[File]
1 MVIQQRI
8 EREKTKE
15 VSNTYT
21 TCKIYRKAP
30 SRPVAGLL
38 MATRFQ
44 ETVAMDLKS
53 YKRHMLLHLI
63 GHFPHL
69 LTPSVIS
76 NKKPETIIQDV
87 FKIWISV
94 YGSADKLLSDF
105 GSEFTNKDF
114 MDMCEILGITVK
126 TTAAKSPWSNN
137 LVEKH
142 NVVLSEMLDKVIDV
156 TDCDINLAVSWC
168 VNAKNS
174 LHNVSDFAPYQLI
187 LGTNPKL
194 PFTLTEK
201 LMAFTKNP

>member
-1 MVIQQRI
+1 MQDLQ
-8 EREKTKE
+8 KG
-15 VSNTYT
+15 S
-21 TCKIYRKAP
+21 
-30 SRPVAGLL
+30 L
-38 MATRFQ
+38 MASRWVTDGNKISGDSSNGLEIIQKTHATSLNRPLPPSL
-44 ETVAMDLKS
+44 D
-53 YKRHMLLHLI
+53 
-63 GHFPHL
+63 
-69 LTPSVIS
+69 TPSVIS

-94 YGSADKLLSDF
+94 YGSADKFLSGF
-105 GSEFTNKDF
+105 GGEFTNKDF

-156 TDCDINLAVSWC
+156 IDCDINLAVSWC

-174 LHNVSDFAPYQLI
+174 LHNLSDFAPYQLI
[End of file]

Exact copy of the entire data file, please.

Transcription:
1 MVIQQRI
8 EREKTKE
15 VSNTYT
21 TCKIYRKAP
30 SRPVAGLL
38 MATRFQ
44 ETVAMDLKS
53 YKRHMLLHLI
63 GHFPHL
69 LTPSVIS
76 NKKPETIIQDV
87 FKIWISV
94 YGSADKLLSDF
105 GSEFTNKDF
114 MDMCEILGITVK
126 TTAAKSPWSNN
137 LVEKH
142 NVVLSEMLDKVIDV
156 TDCDINLAVSWC
168 VNAKNS
174 LHNVSDFAPYQLI
187 LGTNPKL
194 PFTLTEK
201 LMAFTKNP

>member
-1 MVIQQRI
+1 MQDLQ
-8 EREKTKE
+8 KG
-15 VSNTYT
+15 S
-21 TCKIYRKAP
+21 
-30 SRPVAGLL
+30 L
-38 MATRFQ
+38 MASRWVTDGNKISGDSSNGLEIIQKTHATSLNRPLPPSL
-44 ETVAMDLKS
+44 D
-53 YKRHMLLHLI
+53 
-63 GHFPHL
+63 
-69 LTPSVIS
+69 TPSVIS

-94 YGSADKLLSDF
+94 YGSADKFLSGF
-105 GSEFTNKDF
+105 GGEFTNKDF

-156 TDCDINLAVSWC
+156 IDCDINLAVSWC

-174 LHNVSDFAPYQLI
+174 LHNLSDFAPYQLI